Mount Barnett Roadhouse
On 3rd July 2016 we left Drysdale River Station on the Kalumburu Rd reasonably early. Kind of felt a little strange driving along without the camper trailer behind. Was as if we’d left it behind or something. The trip to the turnoff at the Gibb River Rd was uneventful, we turned right and headed for our next stop at the Mount Barnett Roadhouse relieved by the better standard of the Gibb River Rd compared to the Kalumburu Rd.
The roadhouse is 253km east of Derby and is the entrance point for the Manning Gorge. There is fuel, hot and cold snacks, water, toilets & showers, laundry, take away and a general store. You might also be able to get some tyre repairs done. You pay the camp fees here but the campsite is about 7km away on a dirt track.
Mount Barnett Station itself is 700,000 acres owned by the Kupungarri Aboriginal Corporation, and sits opposite the Kupungarri Community. The station first started up in 1903 when a mob of cattle were brought over the King Leopold Ranges in the first drove across them.
Derby was the first official townsite in 1883 to be occupied unlike Broome which had already been declared but was still vacant. There was even a Government Resident and police detachment. Today the population is about 4,865 as of the 2011 census of which about half are aboriginal descent with three different languages. Many are employed by the government. Others are small businesses supporting local mining, pastoral and tourism industries.
The town is noted for having the highest tidal range in Australia of 11.8m. It’s main industry is pastoral, mining and tourism along with minor extras such as oil, diamonds, zinc and stone. It’s also the main base for the Royal Flying Doctor operations in the Kimberley’s since 1955. The first scheduled air flights in Australia started here in 1921 and it also owns a world record for the first longest passenger airline flight from Derby to Perth.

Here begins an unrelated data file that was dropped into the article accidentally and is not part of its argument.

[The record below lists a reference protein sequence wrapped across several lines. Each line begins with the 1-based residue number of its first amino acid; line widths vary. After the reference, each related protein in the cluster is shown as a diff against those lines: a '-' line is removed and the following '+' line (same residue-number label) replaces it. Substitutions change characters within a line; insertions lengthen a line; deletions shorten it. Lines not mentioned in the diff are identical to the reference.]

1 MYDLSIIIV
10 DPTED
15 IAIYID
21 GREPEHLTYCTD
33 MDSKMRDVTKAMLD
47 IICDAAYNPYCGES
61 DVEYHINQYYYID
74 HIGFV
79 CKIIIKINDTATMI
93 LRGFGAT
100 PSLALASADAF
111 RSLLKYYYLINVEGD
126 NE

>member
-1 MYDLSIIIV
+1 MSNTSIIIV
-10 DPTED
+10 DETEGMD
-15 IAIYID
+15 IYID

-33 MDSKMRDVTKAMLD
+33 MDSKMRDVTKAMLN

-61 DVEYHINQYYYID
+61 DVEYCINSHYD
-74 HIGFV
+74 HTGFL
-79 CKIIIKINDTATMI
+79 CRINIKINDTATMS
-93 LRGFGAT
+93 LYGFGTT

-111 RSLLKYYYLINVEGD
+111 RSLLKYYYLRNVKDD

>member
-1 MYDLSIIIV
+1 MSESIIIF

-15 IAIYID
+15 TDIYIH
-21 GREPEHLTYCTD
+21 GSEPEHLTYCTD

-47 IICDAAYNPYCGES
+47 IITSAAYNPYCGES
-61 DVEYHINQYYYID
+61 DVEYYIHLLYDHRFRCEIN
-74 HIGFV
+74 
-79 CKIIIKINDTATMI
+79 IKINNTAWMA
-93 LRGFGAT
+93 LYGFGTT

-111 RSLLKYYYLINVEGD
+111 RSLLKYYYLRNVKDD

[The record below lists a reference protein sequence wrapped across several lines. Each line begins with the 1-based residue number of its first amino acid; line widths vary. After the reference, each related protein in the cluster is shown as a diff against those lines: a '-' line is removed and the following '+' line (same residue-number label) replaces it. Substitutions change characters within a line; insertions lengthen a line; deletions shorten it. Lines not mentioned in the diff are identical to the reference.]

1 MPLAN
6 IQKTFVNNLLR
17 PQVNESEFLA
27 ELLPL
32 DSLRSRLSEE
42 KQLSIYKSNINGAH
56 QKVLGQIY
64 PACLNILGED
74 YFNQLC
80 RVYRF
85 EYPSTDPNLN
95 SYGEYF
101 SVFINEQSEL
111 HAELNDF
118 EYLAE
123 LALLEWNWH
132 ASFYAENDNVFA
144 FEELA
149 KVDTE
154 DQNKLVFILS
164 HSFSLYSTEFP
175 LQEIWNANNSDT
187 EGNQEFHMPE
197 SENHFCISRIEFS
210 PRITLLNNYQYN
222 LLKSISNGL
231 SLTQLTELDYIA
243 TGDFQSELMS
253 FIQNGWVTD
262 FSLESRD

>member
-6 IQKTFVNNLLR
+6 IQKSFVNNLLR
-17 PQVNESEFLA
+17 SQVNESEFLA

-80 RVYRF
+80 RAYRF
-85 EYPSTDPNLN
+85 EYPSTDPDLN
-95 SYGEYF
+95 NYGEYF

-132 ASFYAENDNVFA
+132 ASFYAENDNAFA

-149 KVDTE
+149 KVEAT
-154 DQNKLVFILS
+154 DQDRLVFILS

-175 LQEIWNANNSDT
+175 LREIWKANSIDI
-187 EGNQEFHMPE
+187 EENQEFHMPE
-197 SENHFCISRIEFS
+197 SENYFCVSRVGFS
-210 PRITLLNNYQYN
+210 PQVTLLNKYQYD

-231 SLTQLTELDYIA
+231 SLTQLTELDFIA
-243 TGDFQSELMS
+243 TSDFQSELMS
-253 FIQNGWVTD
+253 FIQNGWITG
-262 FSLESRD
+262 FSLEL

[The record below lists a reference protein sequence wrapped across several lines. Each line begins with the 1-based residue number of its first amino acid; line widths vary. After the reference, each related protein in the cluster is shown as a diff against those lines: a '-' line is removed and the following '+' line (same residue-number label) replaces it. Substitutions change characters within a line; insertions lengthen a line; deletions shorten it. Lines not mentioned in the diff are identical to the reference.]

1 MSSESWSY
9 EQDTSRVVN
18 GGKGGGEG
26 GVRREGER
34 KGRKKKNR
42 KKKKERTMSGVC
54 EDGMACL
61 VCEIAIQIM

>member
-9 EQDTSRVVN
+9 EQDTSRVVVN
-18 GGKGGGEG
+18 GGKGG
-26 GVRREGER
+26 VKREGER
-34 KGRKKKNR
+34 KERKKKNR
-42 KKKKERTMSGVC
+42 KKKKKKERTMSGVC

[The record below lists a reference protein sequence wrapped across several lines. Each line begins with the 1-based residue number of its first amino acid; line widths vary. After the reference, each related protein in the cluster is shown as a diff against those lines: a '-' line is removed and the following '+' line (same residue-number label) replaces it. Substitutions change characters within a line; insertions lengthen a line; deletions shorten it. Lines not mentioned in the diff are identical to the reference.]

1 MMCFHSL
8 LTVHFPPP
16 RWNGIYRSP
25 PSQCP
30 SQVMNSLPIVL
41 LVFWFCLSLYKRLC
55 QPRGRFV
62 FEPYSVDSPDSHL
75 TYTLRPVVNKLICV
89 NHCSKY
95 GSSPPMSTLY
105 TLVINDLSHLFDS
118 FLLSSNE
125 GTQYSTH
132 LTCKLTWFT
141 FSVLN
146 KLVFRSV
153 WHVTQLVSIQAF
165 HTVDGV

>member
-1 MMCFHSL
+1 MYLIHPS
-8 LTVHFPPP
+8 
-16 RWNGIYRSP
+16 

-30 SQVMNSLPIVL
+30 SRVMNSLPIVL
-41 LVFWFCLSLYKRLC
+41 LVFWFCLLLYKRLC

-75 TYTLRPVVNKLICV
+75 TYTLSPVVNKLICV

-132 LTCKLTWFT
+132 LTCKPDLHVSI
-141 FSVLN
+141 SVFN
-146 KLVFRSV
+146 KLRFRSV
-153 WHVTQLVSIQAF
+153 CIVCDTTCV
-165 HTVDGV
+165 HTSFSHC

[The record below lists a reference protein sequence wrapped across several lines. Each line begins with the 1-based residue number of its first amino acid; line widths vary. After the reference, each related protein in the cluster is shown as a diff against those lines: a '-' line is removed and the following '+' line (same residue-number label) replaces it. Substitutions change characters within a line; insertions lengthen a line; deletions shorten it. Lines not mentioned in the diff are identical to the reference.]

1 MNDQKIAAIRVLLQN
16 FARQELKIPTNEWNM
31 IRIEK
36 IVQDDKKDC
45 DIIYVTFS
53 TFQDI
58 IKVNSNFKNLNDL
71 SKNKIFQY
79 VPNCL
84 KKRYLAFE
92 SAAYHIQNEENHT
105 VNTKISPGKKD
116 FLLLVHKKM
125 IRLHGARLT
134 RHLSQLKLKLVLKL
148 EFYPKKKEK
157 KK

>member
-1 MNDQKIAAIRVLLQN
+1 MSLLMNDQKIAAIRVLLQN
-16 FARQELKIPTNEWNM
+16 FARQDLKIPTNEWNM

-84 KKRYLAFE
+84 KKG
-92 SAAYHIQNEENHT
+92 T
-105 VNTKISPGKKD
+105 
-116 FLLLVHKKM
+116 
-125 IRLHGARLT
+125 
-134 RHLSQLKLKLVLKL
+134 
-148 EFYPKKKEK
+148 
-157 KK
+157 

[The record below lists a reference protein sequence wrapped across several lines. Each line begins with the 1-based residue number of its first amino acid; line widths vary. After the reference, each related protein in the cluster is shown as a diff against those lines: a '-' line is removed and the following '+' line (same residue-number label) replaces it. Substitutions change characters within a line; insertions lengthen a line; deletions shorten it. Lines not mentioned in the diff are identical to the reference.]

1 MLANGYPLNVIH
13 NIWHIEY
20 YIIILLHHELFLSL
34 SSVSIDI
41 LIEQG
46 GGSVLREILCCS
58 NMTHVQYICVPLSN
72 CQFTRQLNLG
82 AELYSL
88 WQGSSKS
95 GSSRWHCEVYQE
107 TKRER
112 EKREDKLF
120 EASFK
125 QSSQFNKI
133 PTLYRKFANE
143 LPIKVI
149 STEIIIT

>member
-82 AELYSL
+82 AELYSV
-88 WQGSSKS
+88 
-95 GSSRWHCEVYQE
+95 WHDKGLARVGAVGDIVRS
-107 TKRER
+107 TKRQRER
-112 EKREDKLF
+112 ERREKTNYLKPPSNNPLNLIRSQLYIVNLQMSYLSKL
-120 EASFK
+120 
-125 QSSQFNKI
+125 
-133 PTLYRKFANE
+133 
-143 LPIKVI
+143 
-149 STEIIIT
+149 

As isolated as it is, Derby has had outside world visitors for quite a long time. Certainly the Asiatics knew about a great south land long before Europeans. There has been conjecture that 62 marooned Japanese sailors sometime before the 12th century may have been instrumental in the design of various pieces of Kimberley rock art. The Chinese apparently knew of its existence by 1420 and Emperor Ying Tsung had a clear porcelain map of the Australian outline in 1477.
In 1688 Capt Swan of the Cygnet with the William Dampier onboard as crew – and who was to go on to become a famous explorer, spent 3 months in King Sound north of One Arm Point while the boat was being careened. Dampier wasn’t much impressed either by the country or the native peoples saying the area was useless for settlements and that the people were the most miserable human beings he’s ever seen or heard of. He came back 11 years late in 1699 but didn’t have anything better to say about it.
Matthew Flinders came by in 1803 in the Investigator while circumnavigating Australia but apparently didn’t land or note anything of interest. In 1818 Capt Phillip Parker King made an extensive survey of the Kimberley coast and named Cygnet Bay near One Arm Point. In 1838 Capt. Lord Stokes of HMS Beagle fame which had carried Charles Darwin on a previous expedition named King Sound and Point Torment because of the mosquitoes, and the Fitzroy River. In 1879 the land explorer Alexander Forrest explored the Kimberley area and it was his glowing report that prompted pastoralists to take up land. The first pastoralist J. Brockman took up a land lease with sheep in 1882. More sheep and cattle soon followed.
By 1881 following Forrest’s report, the land was claimed by the Western Australian Government and gazetted for lease by pastoralists. Skirmishes became frequent as the natives speared stock for food. Aboriginals got shot and settlers got speared. Many warriors and elders were arrested for stealing and murder. With them being removed from their clan groups contributed to the decline of the natives culture.